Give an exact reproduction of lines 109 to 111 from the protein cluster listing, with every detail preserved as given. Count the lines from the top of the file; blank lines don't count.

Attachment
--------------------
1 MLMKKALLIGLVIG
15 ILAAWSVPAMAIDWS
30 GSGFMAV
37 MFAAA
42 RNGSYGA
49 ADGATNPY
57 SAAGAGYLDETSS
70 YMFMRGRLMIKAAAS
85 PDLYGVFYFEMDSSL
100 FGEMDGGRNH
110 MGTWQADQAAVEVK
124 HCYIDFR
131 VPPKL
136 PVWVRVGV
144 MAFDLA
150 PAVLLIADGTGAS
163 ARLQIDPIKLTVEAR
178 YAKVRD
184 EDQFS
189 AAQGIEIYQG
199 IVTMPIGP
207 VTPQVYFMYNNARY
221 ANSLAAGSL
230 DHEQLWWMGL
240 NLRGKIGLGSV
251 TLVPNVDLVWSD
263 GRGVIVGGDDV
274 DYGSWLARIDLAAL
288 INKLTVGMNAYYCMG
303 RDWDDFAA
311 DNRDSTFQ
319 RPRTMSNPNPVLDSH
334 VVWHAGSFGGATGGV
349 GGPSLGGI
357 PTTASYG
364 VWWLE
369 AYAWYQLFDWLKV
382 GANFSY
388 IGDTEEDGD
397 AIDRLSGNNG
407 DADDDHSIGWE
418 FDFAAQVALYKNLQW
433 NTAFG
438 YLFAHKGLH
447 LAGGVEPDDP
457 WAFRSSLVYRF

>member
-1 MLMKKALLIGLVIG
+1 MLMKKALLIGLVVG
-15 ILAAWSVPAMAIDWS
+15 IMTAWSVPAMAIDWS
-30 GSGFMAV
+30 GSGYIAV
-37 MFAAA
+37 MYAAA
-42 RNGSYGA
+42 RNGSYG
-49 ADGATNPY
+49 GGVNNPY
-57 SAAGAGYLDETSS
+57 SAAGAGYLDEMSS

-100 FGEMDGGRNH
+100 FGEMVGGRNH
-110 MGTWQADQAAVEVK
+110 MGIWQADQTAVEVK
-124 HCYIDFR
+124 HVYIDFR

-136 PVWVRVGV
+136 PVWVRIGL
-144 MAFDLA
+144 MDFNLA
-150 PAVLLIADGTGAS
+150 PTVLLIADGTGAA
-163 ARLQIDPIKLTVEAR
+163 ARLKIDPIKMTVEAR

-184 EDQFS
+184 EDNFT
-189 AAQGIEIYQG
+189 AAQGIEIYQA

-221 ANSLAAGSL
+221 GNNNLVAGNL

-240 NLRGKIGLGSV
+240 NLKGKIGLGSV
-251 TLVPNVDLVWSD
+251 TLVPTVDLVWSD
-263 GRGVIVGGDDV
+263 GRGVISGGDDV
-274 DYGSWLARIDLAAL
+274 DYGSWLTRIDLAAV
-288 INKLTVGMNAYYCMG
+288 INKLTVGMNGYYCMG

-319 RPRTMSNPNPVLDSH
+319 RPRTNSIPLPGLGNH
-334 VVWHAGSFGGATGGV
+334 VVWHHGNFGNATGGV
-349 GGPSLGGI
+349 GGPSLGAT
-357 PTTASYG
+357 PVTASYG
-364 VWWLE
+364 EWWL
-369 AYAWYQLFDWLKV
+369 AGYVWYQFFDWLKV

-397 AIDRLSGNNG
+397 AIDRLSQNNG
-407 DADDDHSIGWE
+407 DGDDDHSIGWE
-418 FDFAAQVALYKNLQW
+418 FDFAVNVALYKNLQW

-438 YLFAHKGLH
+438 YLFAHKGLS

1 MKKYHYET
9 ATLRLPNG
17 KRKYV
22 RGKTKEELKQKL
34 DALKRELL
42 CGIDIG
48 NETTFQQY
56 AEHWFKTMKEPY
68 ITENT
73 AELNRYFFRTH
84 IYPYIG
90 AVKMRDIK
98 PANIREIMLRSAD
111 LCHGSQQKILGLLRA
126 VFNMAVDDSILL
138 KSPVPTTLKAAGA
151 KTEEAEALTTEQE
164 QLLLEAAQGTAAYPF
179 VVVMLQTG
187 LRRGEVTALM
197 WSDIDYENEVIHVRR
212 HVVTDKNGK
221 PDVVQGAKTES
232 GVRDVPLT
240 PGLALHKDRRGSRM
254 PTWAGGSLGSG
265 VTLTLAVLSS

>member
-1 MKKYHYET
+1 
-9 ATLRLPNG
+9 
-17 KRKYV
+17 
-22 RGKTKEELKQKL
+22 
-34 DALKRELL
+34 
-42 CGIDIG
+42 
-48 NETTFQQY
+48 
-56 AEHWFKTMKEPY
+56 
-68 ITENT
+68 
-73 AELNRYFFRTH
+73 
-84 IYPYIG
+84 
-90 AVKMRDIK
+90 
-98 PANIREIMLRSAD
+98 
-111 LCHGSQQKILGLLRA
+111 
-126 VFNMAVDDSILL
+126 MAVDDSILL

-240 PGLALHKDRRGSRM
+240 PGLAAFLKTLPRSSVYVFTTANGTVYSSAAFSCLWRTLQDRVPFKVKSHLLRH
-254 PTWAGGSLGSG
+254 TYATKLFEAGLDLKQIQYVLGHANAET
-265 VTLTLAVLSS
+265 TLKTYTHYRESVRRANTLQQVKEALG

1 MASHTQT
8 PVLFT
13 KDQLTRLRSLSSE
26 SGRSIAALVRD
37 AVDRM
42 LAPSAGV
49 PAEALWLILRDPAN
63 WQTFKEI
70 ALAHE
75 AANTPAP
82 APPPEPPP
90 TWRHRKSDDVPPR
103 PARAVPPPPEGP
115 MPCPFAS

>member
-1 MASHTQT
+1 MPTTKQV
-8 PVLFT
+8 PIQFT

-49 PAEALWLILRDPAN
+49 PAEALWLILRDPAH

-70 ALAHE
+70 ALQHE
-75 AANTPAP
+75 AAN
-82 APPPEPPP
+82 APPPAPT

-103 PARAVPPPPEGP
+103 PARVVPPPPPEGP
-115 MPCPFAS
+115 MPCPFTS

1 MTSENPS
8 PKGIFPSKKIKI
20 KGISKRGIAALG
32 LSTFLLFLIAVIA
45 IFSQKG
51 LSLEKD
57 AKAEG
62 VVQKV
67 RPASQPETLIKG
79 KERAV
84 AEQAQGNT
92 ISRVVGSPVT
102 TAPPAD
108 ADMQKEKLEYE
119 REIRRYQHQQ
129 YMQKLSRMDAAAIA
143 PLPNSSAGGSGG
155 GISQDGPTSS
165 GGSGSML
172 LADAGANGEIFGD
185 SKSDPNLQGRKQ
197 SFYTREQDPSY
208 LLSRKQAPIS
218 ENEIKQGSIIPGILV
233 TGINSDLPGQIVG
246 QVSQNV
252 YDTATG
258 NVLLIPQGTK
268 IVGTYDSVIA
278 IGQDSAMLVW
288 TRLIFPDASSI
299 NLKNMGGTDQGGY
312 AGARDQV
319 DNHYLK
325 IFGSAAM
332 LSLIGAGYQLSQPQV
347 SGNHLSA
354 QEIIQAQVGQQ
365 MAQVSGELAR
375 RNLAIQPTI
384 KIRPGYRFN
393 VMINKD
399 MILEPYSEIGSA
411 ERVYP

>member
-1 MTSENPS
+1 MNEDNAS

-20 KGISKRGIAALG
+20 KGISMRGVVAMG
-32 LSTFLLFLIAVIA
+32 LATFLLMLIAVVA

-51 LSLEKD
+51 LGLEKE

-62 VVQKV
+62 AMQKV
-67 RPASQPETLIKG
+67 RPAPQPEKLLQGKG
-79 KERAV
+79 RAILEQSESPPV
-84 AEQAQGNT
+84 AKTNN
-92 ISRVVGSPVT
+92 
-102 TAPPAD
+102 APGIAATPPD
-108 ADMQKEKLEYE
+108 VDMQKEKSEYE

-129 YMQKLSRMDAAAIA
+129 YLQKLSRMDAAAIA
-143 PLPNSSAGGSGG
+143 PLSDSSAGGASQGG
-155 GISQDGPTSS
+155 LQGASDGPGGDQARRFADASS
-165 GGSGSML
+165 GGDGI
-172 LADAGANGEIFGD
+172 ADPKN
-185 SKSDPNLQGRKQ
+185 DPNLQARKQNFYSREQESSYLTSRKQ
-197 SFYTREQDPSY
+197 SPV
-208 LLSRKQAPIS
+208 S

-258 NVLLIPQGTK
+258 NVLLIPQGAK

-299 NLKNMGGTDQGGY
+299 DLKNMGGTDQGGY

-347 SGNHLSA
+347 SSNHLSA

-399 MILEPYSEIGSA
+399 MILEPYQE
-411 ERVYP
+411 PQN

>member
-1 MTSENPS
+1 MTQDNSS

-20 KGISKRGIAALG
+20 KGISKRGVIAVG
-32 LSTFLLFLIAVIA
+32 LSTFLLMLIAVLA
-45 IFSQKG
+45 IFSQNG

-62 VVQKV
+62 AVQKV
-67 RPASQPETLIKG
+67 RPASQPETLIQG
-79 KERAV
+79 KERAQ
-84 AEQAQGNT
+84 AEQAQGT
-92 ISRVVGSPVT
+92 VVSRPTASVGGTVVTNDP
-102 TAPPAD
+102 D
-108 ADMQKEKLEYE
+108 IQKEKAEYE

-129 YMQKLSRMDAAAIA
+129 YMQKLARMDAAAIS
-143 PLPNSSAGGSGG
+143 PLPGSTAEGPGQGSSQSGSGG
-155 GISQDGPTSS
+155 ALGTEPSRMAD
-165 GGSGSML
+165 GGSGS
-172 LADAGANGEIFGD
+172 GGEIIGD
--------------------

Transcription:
+418 FDFAVNVALYKNLQW

-438 YLFAHKGLH
+438 YLFAHKGLS